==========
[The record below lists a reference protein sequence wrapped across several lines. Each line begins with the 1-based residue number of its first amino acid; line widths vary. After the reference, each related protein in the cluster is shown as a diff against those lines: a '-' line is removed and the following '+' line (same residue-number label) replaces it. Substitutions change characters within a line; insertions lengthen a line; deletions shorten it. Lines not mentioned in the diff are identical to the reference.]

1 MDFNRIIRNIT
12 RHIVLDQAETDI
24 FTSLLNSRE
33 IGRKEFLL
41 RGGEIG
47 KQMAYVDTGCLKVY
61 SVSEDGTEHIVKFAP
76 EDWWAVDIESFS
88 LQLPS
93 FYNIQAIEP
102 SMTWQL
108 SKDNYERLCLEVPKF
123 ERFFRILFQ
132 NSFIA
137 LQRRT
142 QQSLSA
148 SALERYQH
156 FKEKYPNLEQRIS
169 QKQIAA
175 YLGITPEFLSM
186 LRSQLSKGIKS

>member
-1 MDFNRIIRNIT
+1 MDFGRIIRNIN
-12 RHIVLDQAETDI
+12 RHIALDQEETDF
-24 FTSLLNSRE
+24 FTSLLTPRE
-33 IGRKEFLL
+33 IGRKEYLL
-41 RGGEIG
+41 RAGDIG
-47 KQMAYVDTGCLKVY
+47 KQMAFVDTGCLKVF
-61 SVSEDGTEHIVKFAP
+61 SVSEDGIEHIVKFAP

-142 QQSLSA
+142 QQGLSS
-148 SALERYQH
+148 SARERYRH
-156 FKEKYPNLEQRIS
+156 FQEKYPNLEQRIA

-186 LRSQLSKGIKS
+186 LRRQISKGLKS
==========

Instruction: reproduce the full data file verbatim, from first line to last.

[The record below lists a reference protein sequence wrapped across several lines. Each line begins with the 1-based residue number of its first amino acid; line widths vary. After the reference, each related protein in the cluster is shown as a diff against those lines: a '-' line is removed and the following '+' line (same residue-number label) replaces it. Substitutions change characters within a line; insertions lengthen a line; deletions shorten it. Lines not mentioned in the diff are identical to the reference.]

1 MDFNRIIRNIT
12 RHIVLDQAETDI
24 FTSLLNSRE
33 IGRKEFLL
41 RGGEIG
47 KQMAYVDTGCLKVY
61 SVSEDGTEHIVKFAP
76 EDWWAVDIESFS
88 LQLPS
93 FYNIQAIEP
102 SMTWQL
108 SKDNYERLCLEVPKF
123 ERFFRILFQ
132 NSFIA
137 LQRRT
142 QQSLSA
148 SALERYQH
156 FKEKYPNLEQRIS
169 QKQIAA
175 YLGITPEFLSM
186 LRSQLSKGIKS

>member
-1 MDFNRIIRNIT
+1 MDFGRIIRNIN
-12 RHIVLDQAETDI
+12 RHIALDQEETDF
-24 FTSLLNSRE
+24 FTSLLTPRE
-33 IGRKEFLL
+33 IGRKEYLL
-41 RGGEIG
+41 RAGDIG
-47 KQMAYVDTGCLKVY
+47 KQMAFVDTGCLKVF
-61 SVSEDGTEHIVKFAP
+61 SVSEDGIEHIVKFAP

-142 QQSLSA
+142 QQGLSS
-148 SALERYQH
+148 SARERYRH
-156 FKEKYPNLEQRIS
+156 FQEKYPNLEQRIA

-186 LRSQLSKGIKS
+186 LRRQISKGLKS